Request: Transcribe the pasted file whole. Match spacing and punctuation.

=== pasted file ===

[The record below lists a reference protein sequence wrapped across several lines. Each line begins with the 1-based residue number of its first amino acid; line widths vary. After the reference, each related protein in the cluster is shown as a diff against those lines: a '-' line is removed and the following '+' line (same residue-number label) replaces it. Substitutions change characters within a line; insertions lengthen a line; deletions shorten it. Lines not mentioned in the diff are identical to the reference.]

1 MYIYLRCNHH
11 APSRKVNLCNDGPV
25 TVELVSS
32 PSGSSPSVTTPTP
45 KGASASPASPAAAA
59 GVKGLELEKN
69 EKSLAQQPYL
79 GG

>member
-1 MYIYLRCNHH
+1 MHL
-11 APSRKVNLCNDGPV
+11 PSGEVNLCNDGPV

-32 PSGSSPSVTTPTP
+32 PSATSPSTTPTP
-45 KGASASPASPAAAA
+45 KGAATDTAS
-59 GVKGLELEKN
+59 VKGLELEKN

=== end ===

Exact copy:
[The record below lists a reference protein sequence wrapped across several lines. Each line begins with the 1-based residue number of its first amino acid; line widths vary. After the reference, each related protein in the cluster is shown as a diff against those lines: a '-' line is removed and the following '+' line (same residue-number label) replaces it. Substitutions change characters within a line; insertions lengthen a line; deletions shorten it. Lines not mentioned in the diff are identical to the reference.]

1 MYIYLRCNHH
11 APSRKVNLCNDGPV
25 TVELVSS
32 PSGSSPSVTTPTP
45 KGASASPASPAAAA
59 GVKGLELEKN
69 EKSLAQQPYL
79 GG

>member
-1 MYIYLRCNHH
+1 MHL
-11 APSRKVNLCNDGPV
+11 PSGEVNLCNDGPV

-32 PSGSSPSVTTPTP
+32 PSATSPSTTPTP
-45 KGASASPASPAAAA
+45 KGAATDTAS
-59 GVKGLELEKN
+59 VKGLELEKN